Free From Eden – Excerpt

Once Lulu's memories started to return all she had wanted to do was die. Why had these people saved her? Why were they looking after her? Didn't they understand she was supposed to have died with her baby? She'd screamed at them so many times "let me die!" before finally giving up and succumbing to a silent and dark world of grief.

She had been so angry but unable to do much but rant. The firm, cloth restraints around her wrists and ankles held her still, making her feel once again like she was in Eden, the only difference being they had used harsher materials to hold her down.

The hours began to run into each other as the days went past. She either slept, screamed, or stared out the window, wishing she was free enough to join her child. She wasn't sure how long it was before the doctors finally told her she was calm enough for the restraints to come off. Each morning she was led to a chair by the window where she sat watching the colors outside change until she was led again to her bed where she was given medication to help her sleep.

That changed when he came into her room. The first day he walked in he sat in the chair on the other side of the bed behind her. He didn't say or do anything; he just sat there. She could hear his steady and relaxed breathing, and the scent of his cologne was light enough not to drown her. She could also make out that he wasn't writing on a pad or her chart as her other visitors often did. He literally just sat there.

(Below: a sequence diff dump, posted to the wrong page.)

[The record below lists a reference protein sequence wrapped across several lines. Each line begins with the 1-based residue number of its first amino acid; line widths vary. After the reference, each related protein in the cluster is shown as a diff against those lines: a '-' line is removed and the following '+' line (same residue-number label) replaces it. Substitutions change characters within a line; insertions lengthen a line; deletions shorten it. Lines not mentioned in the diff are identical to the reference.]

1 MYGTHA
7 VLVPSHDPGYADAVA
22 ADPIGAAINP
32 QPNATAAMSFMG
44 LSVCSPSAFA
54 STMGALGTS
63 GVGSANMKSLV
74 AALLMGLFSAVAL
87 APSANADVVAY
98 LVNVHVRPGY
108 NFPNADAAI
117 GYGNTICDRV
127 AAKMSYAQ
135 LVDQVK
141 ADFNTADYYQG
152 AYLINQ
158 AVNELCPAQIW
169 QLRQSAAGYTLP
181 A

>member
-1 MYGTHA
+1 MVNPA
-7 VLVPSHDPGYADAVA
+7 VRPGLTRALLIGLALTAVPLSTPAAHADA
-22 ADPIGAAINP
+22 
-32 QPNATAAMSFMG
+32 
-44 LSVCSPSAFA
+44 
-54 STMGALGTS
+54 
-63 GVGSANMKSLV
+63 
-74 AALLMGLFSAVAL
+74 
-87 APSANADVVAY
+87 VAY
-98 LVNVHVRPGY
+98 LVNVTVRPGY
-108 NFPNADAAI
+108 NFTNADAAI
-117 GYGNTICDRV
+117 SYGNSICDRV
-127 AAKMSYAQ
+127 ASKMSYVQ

By the time day three had rolled past she was getting a little annoyed. Why didn't he speak? Why didn't he ask questions like everyone else? Why did he just sit there?

So when he walked in her room on day four she turned toward him. He was tall—she guessed about six feet—and his thick, black hair was cut close to his head apart from the sideswept quiff at the top. He had a strong, square jaw and a nose that had a slight bump in it, which made her think it'd been broken at some point. He also had a two-inch, thick scar that ran along his neck near his jugular, and she wondered how he had received that. The musings of wanting her own death then plundered her mind and she turned back toward the window, lost in her thoughts.

On day five he moved his chair closer to hers and sat with her, looking out the window. Again, he didn't say or do anything.

A week or more had gone past when one day the man still hadn't shown up by lunchtime, and she felt the loss. This stranger had somehow broken through her depressive thoughts, when all he did was come in daily and sit with her. She didn't even know what his voice sounded like.

After lunch Lulu fell asleep. She awoke from her nap to find him sitting in the chair beside her bed.

"You're late," she said.

"You missed me." He smiled, his dark blue eyes sparkling with amusement.

Snorting, she looked out the window. She had missed him, but there was no way she would admit it to him.